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Trejos v. Edita’s Bar and Restaurant, Inc.
In this case, the Defendant’s moved to compel Plaintiffs to answer questions at deposition regarding their immigration status. The primary issue substantively before the Court was whether Plaintiffs were employees entitled to FLSA coverage or independent contactors, and therefore, outside of the FLSA’s coverage. Initially, the Court granted Defendant’s Motion to Compel this testimony. On Plaintiffs’ Motion for Reconsideration however, the Court reversed itself, vacating its prior Order and, following well-settled law found this information is undiscoverable and irrelevant stating:
“Plaintiffs argue that the questions are not relevant to the issue of whether plaintiffs were employees of defendants for purposes of the Fair Labor Standards Act (the “FLSA”), and that the questions should be precluded in any event because of their in terrorem effect. Defendants respond that the information is necessary for a determination of whether certain plaintiffs were defendants’ employees or, as defendants allege, independent contractors under the FLSA.
The information-whether plaintiffs had green cards or working papers-is not relevant to the question of whether plaintiffs are employees under the FLSA. First, as even defendants acknowledge in their opposition to plaintiffs’ motion, federal courts have consistently recognized that even undocumented workers are entitled to the FLSA’s protections. See, e.g., Flores v. Amignon, 233 F.Supp.2d 462, 463 (E.D.N.Y.2002) (collecting cases). Second, in a case where, as here, defendants contend that plaintiffs were independent contractors and not employees subject to the FLSA, the Second Circuit applied an “economic reality” test, which considers the following factors:
(1) the degree of control exercised by the employer over the workers, (2) the workers’ opportunity for profit or loss and their investment in the business, (3) the degree of skill and independent initiative required to perform the work, (4) the permanence or duration of the working relationship, and (5) the extent to which the work is an integral part of the employer’s business.
Brock v. Superior Care, Inc., 840 F.2d 1054, 1058-59 (2d Cir.1988); see also Schwind v. EW & Assocs., Inc., 357 F.Supp.2d 691, 700-02 (S.D.N.Y.2005) (applying Brock and concluding that plaintiff was an employee, not an independent contractor); Lee v. ABC Carpet & Home, 186 F.Supp.2d 447, 453-57 (S.D.N.Y.2002) (applying the five factors outlined in Brock to determine whether a worker was an employee or an independent contractor under the FLSA); McGuiggan v. CPC Int’l, Inc., 84 F.Supp.2d 470, 479 (S.D.N.Y.2000). Although these factors are not exclusive, and a court must consider the totality of the circumstances, Brock, 840 F.2d at 1059, whether or not plaintiffs had green cards or working papers is simply not relevant when applying the Brock test to determine whether plaintiffs are employees under the FLSA. Indeed, defendants are unable to cite a single case in which a court held that a plaintiff’s immigration status, or whether the plaintiff possessed a green card or working papers, was relevant to the viability of the plaintiff’s FLSA claim.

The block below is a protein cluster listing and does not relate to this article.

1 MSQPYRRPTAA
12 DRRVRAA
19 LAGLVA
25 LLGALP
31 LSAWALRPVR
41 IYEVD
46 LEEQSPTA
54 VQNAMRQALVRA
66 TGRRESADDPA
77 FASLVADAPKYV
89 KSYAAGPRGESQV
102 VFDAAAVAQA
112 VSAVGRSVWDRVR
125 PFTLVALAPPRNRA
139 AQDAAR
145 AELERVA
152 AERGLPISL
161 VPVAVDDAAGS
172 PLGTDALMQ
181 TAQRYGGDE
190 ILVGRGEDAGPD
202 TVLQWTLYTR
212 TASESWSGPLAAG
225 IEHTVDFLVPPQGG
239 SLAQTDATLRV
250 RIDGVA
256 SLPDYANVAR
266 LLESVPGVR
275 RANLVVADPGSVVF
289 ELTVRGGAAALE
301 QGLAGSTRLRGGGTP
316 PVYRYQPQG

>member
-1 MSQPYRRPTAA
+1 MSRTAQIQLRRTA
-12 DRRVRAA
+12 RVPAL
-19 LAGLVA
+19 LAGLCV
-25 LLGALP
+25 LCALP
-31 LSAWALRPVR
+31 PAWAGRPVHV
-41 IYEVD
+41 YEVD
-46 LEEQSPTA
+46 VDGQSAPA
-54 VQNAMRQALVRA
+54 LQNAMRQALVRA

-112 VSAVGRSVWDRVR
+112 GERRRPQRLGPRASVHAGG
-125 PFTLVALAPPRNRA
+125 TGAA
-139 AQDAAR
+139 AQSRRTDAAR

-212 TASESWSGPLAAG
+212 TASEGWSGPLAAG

Although defendants argue in their opposition that the discovery they seek will establish that plaintiffs sought to avoid employee status, the subjective intent of the parties in forming the employment relationship has little to no significance in determining whether a plaintiff is an independent contractor or employee. Schwind, 357 F.Supp.2d at 702 (finding that plaintiff was an employee for purposes of the FLSA, even though both parties treated plaintiff as an independent contractor). See also Tony & Susan Alamo Found. v. Sec’y of Labor, 471 U.S. 290, 302, 105 S.Ct. 1953, 1962 (1985) (concluding that workers may be deemed employees under the FLSA, even though the workers considered themselves volunteers); Brock, 840 F.2d at 1059 (noting that an “employer’s self-serving label of workers as independent contractors is not controlling”). One district court explicitly rejected an argument similar to the one defendants make here, noting that “neither the subjective intent of the worker in forming the employment relationship nor the label affixed by the putative employer controls the question whether a worker is an employee under the FLSA.” Montoya v. S. C.C.P. Painting Contractors, Inc., 589 F.Supp.2d 569, 577-78 (D.Md.2008) (citing Tony & Susan Alamo Found., 471 U.S. 290, 105 S.Ct.1953). While defendants correctly point out that Montoya involved a motion for summary judgment and not a discovery motion, both Flores and Liu v. Donna Karan Int’l, Inc., 207 F.Supp.2d 191, 192 (S.D.N.Y.2002), held that discovery of plaintiff’s immigration status should be precluded. I find these authorities persuasive and conclude that defendants’ contention of their need for the information is without merit.”
Recognizing the intimating effect such disclosures could and do have on FLSA Plaintiffs, the Court further noted: “even if the information sought were somehow relevant, the in terrorem effect of the questions defendants seek to press outweighs the need for disclosure. See Flores, 233 F.Supp.2d at 464-65; Liu, 207 F.Supp.2d at 192-93. Indeed, despite my efforts to permit only narrow discovery of whether plaintiffs had green cards or working papers, defendants have attempted to obtain information concerning plaintiffs’ immigration status through other questions. See Pl. Letter dated Feb. 17, 2009 p. 4 (citing the deposition of plaintiff Diana Trejos at 56).
For these reasons, plaintiffs’ motion for reconsideration is granted. Defendants are precluded from asking plaintiffs whether they had green cards or working papers at all future depositions.”